Padavan concedes senate seat

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THE COURIER/Photo by Bob Doda
Frank Padavan on Election Day.
THE COURIER/Photo by Bob Doda
Frank Padavan on Election Day.

After impounding voting machines citing problems with the new equipment and asking to wait for military and absentee ballots, 38-year Republican incumbent Frank Padavan pulled the plug on his pursuit to keep his State Senate seat stating that “the voters of the 11th Senate District have spoken.”
“It has been a deep honor to serve my country and city and a privilege to serve as a New York State Senator for nearly four decades,” said Padavan in a statement from his campaign office. “Over that time, we faced times of unimaginable adversity and moments of great triumph. We have overcome odds never thought possible and we stand stronger for taking on each and every challenge. I am proud of the countless good works our community has undertaken together and moreover I am proud to have been a part of them.”
Padavan’s statement did not include any thoughts about his opponent, Tony Avella or his plans for the future.
“I leave with a wholehearted thank you for the support the voters of the 11th Senate District placed in me year after year as their Senator,” said Padavan
“I think the statement he made stands on its own,” said Avella while talking to the press at Assemblymember Rory Lancman’s office in Hillcrest. According to Avella, Padavan has not contacted him. When asked whether he would reach out to Padavan, Avella chuckled.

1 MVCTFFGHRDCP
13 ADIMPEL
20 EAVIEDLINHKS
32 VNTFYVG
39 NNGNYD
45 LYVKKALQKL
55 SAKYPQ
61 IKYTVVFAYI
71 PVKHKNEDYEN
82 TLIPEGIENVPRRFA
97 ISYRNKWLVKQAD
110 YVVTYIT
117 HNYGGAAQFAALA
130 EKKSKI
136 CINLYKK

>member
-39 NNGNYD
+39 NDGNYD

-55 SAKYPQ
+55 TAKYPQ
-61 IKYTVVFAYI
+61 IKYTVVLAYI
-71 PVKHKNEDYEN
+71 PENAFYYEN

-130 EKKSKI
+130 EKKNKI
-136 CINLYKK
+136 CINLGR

“I’d have to give that some thought,” Avella said.
Lancman and Avella – who have crossed paths early in their political careers as community organizers – share an excitement about working together in city and state government.
“I think our approach to community service and our outlook on issues up in Albany are going to mesh,” said Lancman.
For Avella, he will wait and see if the Democrats will have a majority in the State Senate before making some key decisions regarding policy and his office staff.
“Some of the questions I’d like to answer right away will be in abeyance until the issue of majority is decided. It may not be decided until January, which concerns me,” said Avella.
Polls on Election Day had the Senator-Elect beating Padavan by just over 3,000 votes but according to Avella, that margin grew to 4,500 after the Board of Elections tabulated votes using the memory sticks inside the new scanners.
“It’s interesting how my campaign, NY1 and the recalibration [of voting machines] all showed different numbers,” said Avella, who is in favor of reforming the current election process through early voting through mail, better privacy for voters and making the ballot text larger and more readable.
“Even I had to pull out my reading glasses,” said Avella.
Avella said his next step will be to appear before a series of town hall meetings and responding to numerous invitations from almost every civic association in the district.